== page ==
Winner of the 2018 Louise de Kiriline Lawrence Award for Nonfiction
Envisioning the mysterious land that would eventually be called "Canada" through the eyes of the explorers who first set foot on these shores, A History of Canada in Ten Maps brings our stories to life.
Every map tells a story, and every map has a purpose: inviting us to go somewhere we've never been. It is an account of what we know, but also a trace of what we long for. Like a story, a map is never completely objective. It records special interests and agendas. It leaves important things unsaid even as it purports to lay things out clearly and indisputably. We can know our history by our maps.
That is what A History of Canada in Ten Maps will do. This book chronicles not just the centuries of Canada's existence; it conjures the world as it appeared to those who were called upon to map it. What would the new world look like to Jacques Cartier, who could see no farther than the treeline? What would the north have looked like to Martin Frobisher, confronting a sea of ice but imagining that Cathay lay just beyond? What would the vastness of the country look like to a surveyor or railroad engineer (or an investor in Great Britain)? And what rival claims to the land were left off all these maps?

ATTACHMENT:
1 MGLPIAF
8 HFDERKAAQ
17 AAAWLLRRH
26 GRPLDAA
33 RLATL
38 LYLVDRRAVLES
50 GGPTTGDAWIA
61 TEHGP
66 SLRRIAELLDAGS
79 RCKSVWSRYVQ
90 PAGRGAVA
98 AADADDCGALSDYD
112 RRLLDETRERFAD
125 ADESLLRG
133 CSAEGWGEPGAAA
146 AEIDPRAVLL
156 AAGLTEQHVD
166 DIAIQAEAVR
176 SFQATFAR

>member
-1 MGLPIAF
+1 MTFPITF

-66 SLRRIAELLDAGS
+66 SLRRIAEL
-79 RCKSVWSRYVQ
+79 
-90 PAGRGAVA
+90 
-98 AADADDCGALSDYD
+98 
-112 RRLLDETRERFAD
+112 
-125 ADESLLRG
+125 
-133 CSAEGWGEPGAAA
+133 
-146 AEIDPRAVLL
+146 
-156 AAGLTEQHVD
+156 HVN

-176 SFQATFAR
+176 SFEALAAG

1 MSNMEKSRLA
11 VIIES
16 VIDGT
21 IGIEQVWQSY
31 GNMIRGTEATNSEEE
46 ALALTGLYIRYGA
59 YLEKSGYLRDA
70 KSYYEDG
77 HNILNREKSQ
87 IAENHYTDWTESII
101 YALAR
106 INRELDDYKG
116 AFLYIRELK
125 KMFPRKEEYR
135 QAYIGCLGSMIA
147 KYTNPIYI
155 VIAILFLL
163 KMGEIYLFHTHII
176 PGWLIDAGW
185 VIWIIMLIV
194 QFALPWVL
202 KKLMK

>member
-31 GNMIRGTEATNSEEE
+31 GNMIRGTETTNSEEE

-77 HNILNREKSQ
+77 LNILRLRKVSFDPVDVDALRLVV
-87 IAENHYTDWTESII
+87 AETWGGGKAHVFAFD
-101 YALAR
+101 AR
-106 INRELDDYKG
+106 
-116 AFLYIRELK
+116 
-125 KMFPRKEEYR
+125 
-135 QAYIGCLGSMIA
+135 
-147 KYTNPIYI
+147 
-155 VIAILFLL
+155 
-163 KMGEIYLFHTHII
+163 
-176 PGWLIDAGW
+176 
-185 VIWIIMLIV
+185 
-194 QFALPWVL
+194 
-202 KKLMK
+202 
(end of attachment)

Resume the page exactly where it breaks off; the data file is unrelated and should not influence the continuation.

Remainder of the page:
Historical maps may tell only part of the story, but they also tell us volumes about what we didn't know, and hint at what we may have preferred go unrecorded. A History of Canada in Ten Maps will tell the story of the creators of these maps, and also recount how they used the maps for their own ends. It is a book that will surprise readers, and reveal the Canada we never knew was hidden. It will bring to life the characters and the disputes that forged our history, by showing us what the world looked like before it entered the history books. Combining storytelling, cartography, geography, and of course history, this book will show us Canada in a way we've never seen it before.